This is episode #36 with the creator of The Learning Pit®,[i] a sought-after keynote speaker and author of 9 books about teaching, learning and leadership, James Nottingham,[ii] from Northumberland, UK. Within a few minutes of posting about this interview on my social media channels, I had good friends who are deeply invested in teaching and learning from around the world, message me about how excited they were to hear this interview. You can listen to the interview here, or watch the visuals on YouTube. It’s not surprising that The Swedish Teaching Union describes James as “one of the most talked about names in the world of school development.”
James’ most recent book, Challenging Learning (2017) describes the theory and practice of guiding students through the “Learning Pit” encouraging them to step out of their comfort zone. This practical book is filled with ideas for making lessons engaging, thought provoking and collaborative.
Welcome James! Thanks, so much for taking the time to be here today all the way from the UK.
Q1: James, we all know that our educational system worldwide has been under a microscope of discussion for transformation the past few years and that some countries that you are working with are leading in this transformation over others. Just a note, here in Arizona, USA, we are ranked near the bottom[iii] which is scary for me as a parent, but it motivates me to want to do more. Where did your vision to improve education begin and did you ever imagine that you would be creating such an impact?
Q2: I dove right into your book, Challenging Learning,[iv] this weekend, and should have known from the title that I would be drawn in as challenge is actually one of my Top 5 values. I don’t work well without it and now have a completely different perspective as to why. Can you explain a bit more about how you Challenge Learning with The Learning Pit®?
Q3: Why is challenging students “to question, to wonder, to challenge together”[v] such an important life skill? How does this improve their self-esteem, help them to become more self-reliant and achieve more?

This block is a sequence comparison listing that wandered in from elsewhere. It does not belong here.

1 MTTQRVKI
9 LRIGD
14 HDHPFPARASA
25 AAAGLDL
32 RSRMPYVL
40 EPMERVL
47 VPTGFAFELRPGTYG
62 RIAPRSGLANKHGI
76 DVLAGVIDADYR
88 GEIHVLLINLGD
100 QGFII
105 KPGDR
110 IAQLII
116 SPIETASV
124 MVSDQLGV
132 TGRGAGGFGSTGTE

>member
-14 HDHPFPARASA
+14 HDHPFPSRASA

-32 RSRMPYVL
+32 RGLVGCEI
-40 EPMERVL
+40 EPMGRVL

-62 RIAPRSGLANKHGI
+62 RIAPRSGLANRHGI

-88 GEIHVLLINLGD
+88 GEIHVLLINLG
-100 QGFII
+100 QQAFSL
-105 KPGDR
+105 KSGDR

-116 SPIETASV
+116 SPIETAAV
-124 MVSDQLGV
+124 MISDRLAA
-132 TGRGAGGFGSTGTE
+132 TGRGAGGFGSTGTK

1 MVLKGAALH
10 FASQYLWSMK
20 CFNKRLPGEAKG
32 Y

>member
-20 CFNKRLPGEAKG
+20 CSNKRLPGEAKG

Q4: I saw your TEDx about Labels that Limit Learning[vi] and it did surprise me as I thought we are on track over here with our 2 girls, implementing Growth Mindset now, being careful not to tell them they are “so smart” (Carol Dweck) and now I see I’m going down the wrong path with labels even with ones I would think were positive. I often say “just do your best” (with school or sports) not thinking at all that they might translate for them into “they must be THE best” dropping their expectation. Can you explain the research by Jacquelynne Eccles about how labels can lower expectation and impact the effort someone will put into something?
Q5: I’ve heard before that we always remember the people in our lives who have challenged us to “think” differently or think at all. And I had some early influencers who impacted me this way, and from reading your book, I can see that you have also. Can you share some of your early influencers and how you went from idea to action with the Ready, Aim, Fire concept with your work? (Clay Shirky/Michael Fullan-who was the Dean of the Faculty of Education at the University of Toronto when I was in teacher’s college in the late 1990s)?
Q6: What is your vision with your company Challenging Learning and The Learning Pit® with such a broad audience and staff in 6 countries. Where are you going with this vision in the next few years?
Q7: Is there anything else that you think is important that I might have missed?
[v] James Nottingham, Learning Challenge (Learning